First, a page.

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Remembering Navy SEAL Jason Workman

3532552-987211786.JPG
<i>US Navy</i>
Petty Officer First Class Jason Workman

By Dan Bammes

http://stream.publicbroadcasting.net/production/mp3/kuer/local-kuer-983559.mp3

Blanding, UT – The procession from the mortuary on Blanding's main street to the Mormon church a few blocks away was the only public part of a memorial service last weekend in Blanding for Petty Officer Jason Workman. Inside the church, other Navy SEALs, family and community leaders honored his life and service out of the spotlight.

San Juan High School football coach Monty Lee says Workman's death in Afghanistan has hit the town hard. "It was, I think, as close as it could be to losing a son."

Lee helped Workman win All-State honors at San Juan High School. He recalled a game when a teammate had made a big mistake. "The kid was upset with himself and I happened to walk by and Jason had his arm around him and he just simply said, The sun's gonna come up tomorrow. Forget about it.'"

High school classmate Heather Morgan says Jason was friendly to everybody. "He was very much a leader, as far as being open to other people and willing to, y'know, whether you were Native American or of another race or religion or whatever, he was very open to just letting you be who you are and didn't judge you and things like that."

After high school, Workman served a mission for the Church of Jesus Christ of Latter-day Saints in Brazil and earned a college degree in criminal justice from Southern Utah University. Friends say he was furious after the 9-11 terrorist attacks. A statement from his family, released through a Navy spokesperson, says "He joined the United States Navy and strove to become a SEAL to serve a calling higher than him."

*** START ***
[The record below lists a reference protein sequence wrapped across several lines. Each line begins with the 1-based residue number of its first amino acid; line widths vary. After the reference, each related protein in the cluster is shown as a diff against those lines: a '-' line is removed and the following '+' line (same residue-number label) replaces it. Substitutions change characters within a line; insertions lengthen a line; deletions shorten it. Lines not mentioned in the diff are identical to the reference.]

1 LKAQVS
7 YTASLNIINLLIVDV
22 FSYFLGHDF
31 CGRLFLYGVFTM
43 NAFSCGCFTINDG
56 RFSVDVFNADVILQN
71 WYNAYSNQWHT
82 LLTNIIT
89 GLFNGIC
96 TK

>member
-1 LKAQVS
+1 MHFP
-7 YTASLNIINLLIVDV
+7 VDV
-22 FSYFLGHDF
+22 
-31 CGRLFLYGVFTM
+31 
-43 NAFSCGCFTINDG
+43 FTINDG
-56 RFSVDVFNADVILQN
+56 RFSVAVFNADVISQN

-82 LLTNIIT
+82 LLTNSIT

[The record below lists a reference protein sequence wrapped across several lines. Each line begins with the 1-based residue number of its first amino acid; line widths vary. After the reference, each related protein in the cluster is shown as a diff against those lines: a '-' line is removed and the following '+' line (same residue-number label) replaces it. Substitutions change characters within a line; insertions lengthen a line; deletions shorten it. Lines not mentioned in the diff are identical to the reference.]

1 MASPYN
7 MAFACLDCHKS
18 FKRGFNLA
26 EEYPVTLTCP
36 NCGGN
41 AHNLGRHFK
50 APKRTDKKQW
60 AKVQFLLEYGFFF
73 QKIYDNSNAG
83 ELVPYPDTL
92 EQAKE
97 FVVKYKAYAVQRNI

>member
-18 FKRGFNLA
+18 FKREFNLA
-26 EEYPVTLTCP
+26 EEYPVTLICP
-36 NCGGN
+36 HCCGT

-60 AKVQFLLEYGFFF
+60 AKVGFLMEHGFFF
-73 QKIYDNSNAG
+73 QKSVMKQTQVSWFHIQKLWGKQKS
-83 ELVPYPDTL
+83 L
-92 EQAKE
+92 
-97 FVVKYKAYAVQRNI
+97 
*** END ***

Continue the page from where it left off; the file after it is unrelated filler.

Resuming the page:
His younger brother Cory is a Blanding police officer, and on visits back home, Jason offered to share some of his tactical training with local officers. During one of those sessions, he burst into the coach's office unexpectedly. Coach Lee remembers that moment. "Without hesitation, he just stopped and walked over and gave me a great big hug. And what kind of kid, that has excelled and evolved into the person that he was would bother to stop and take time to acknowledge an old friend."

But Jason Workman had more on his mind. He was married and had a 21-month-old son. He told San Juan County Sheriff Rick Eldredge he wanted to bring his family back to southern Utah. "He told me, y'know, he says, I'm not going to be in the military all my life' and he, in fact, had asked me if I was to win the election as sheriff, he'd like to come back and would like to get into law enforcement. He just wanted to come back to small-town Blanding and raise his family here,"

Blanding is one of many communities in rural America that has paid a high price since the war on terrorism began. This town of 33-hundred lost a Marine in 2004 and an Army medic in 2007. Its Army National Guard unit has been deployed to both Iraq and Afghanistan.

Governor Gary Herbert attended Jason Workman's memorial service, as he has many others over the years, and recently returned from visiting members of the military from Utah in Iraq and Afghanistan. Herbert told his monthly news conference on KUED "We have the best of the best, men and women out there on the front lines protecting our liberties and freedoms and trying to give an opportunity for a better life in a foreign land, in very difficult circumstances. Their courage, their perseverance, their dedication and their patriotism is outstanding."

Petty Officer First Class Jason Workman served in the Navy for eight years. He died a week short of his 33rd birthday.

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